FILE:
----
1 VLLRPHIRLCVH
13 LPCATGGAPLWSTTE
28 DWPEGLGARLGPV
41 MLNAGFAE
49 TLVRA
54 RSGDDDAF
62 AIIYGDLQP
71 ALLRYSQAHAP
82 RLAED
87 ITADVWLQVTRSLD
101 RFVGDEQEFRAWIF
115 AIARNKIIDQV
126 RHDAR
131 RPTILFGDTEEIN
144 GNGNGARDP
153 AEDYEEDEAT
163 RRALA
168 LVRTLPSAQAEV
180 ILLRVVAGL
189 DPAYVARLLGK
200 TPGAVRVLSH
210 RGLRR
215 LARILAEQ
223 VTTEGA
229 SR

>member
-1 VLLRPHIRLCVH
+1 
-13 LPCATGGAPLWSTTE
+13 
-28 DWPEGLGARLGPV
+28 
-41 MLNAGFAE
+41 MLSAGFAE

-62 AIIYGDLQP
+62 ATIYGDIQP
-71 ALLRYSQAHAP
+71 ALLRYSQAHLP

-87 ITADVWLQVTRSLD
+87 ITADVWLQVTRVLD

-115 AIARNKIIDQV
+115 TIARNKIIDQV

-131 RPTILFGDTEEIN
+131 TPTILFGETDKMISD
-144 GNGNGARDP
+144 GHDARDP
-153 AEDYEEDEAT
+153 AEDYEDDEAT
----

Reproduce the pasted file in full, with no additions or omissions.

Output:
1 VLLRPHIRLCVH
13 LPCATGGAPLWSTTE
28 DWPEGLGARLGPV
41 MLNAGFAE
49 TLVRA
54 RSGDDDAF
62 AIIYGDLQP
71 ALLRYSQAHAP
82 RLAED
87 ITADVWLQVTRSLD
101 RFVGDEQEFRAWIF
115 AIARNKIIDQV
126 RHDAR
131 RPTILFGDTEEIN
144 GNGNGARDP
153 AEDYEEDEAT
163 RRALA
168 LVRTLPSAQAEV
180 ILLRVVAGL
189 DPAYVARLLGK
200 TPGAVRVLSH
210 RGLRR
215 LARILAEQ
223 VTTEGA
229 SR

>member
-1 VLLRPHIRLCVH
+1 
-13 LPCATGGAPLWSTTE
+13 
-28 DWPEGLGARLGPV
+28 
-41 MLNAGFAE
+41 MLSAGFAE

-62 AIIYGDLQP
+62 ATIYGDIQP
-71 ALLRYSQAHAP
+71 ALLRYSQAHLP

-87 ITADVWLQVTRSLD
+87 ITADVWLQVTRVLD

-115 AIARNKIIDQV
+115 TIARNKIIDQV

-131 RPTILFGDTEEIN
+131 TPTILFGETDKMISD
-144 GNGNGARDP
+144 GHDARDP
-153 AEDYEEDEAT
+153 AEDYEDDEAT